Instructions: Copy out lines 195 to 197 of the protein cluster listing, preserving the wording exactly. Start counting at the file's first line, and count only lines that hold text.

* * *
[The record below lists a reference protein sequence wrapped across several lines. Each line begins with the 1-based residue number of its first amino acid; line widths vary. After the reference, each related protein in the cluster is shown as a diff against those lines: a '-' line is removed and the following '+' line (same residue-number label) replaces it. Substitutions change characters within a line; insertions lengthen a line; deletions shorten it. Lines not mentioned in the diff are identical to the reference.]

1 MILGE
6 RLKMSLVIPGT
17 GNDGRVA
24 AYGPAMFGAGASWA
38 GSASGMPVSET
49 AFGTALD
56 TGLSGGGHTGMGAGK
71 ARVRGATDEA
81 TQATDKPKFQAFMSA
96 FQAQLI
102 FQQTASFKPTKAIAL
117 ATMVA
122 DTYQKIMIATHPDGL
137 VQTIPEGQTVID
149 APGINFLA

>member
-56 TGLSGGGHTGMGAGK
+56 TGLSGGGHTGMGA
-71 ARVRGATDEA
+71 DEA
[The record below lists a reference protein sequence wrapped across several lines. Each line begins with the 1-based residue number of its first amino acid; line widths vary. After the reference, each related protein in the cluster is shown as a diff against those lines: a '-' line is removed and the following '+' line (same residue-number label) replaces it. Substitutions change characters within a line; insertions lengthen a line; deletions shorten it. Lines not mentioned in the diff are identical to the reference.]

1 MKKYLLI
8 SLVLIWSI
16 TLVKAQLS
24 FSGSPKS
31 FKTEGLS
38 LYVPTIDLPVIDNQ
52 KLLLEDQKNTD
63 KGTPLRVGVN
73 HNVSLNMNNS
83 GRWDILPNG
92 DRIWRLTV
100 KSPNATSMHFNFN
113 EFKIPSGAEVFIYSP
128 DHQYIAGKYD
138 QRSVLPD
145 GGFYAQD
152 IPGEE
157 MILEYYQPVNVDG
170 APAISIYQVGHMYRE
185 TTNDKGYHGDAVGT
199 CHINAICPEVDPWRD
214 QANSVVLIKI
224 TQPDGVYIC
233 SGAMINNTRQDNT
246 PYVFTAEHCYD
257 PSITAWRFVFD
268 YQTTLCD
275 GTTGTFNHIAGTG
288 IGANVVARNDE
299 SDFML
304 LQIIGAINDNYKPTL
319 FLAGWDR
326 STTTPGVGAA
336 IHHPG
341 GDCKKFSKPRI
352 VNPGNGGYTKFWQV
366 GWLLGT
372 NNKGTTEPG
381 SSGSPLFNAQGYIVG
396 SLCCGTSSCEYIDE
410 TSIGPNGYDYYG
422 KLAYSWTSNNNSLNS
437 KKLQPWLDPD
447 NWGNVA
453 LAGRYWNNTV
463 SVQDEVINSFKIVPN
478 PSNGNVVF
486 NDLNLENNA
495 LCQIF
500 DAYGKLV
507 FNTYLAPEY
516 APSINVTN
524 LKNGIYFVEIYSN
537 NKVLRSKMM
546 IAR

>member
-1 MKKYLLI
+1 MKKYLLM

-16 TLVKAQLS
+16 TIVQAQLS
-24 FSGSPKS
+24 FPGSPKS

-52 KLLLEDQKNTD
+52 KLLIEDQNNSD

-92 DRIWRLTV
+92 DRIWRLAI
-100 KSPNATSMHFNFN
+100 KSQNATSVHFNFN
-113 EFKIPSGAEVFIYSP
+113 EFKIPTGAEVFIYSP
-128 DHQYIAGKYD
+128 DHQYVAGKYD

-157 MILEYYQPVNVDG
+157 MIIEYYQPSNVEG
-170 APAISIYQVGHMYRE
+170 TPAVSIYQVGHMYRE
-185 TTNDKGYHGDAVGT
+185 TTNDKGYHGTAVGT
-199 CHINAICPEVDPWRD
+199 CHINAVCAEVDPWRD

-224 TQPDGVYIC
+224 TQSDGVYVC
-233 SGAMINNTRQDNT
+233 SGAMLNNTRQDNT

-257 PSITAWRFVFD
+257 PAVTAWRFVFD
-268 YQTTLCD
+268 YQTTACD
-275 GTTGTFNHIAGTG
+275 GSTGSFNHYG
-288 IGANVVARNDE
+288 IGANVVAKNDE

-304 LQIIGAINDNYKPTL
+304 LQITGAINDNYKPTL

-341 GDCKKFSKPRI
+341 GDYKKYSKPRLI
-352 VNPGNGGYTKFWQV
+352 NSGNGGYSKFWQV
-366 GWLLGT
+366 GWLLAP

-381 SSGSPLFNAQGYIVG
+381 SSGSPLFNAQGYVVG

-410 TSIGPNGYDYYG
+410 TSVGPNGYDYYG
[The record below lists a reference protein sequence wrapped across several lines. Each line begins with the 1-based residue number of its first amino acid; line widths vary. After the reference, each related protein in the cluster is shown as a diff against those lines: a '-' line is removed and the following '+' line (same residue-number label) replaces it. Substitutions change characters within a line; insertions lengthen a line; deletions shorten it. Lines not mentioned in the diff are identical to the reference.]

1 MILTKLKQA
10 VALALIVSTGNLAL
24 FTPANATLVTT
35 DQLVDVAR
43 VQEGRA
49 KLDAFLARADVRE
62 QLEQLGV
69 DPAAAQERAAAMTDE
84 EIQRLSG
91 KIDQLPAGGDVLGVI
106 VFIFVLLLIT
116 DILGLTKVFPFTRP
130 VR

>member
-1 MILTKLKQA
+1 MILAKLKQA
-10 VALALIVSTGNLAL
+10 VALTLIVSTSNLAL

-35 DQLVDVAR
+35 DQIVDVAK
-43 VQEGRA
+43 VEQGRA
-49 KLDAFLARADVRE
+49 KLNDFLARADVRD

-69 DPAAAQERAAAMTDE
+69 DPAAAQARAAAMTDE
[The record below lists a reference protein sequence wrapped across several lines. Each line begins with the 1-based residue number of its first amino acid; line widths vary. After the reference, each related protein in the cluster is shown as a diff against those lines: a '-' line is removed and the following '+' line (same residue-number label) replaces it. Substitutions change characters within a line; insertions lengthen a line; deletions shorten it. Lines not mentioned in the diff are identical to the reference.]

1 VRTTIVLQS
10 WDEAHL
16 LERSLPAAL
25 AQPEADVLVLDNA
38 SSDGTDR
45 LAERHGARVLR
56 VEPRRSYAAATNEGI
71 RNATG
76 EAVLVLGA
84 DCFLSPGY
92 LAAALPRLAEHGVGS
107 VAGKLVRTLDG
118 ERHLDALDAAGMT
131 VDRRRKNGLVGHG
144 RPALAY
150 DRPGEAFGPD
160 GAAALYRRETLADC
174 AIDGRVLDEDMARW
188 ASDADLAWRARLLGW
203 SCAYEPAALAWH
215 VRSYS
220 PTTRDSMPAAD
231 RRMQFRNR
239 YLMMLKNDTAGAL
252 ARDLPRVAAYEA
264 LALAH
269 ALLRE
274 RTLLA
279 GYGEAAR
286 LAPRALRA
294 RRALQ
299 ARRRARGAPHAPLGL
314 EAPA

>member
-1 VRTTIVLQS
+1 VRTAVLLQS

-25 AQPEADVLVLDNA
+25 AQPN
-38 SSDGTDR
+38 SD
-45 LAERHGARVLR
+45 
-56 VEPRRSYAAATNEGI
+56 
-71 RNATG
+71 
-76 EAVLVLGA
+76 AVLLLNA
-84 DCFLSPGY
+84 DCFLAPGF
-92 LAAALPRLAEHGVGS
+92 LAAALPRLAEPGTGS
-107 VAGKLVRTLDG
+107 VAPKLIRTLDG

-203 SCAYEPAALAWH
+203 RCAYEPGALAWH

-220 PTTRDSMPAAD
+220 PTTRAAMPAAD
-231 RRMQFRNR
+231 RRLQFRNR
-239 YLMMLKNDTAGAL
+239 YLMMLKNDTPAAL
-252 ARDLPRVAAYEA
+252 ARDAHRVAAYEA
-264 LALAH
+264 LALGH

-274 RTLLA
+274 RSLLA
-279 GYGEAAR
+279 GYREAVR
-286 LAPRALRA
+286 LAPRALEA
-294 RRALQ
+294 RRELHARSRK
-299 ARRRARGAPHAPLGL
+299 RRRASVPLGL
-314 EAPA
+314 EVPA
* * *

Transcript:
-45 LAERHGARVLR
+45 
-56 VEPRRSYAAATNEGI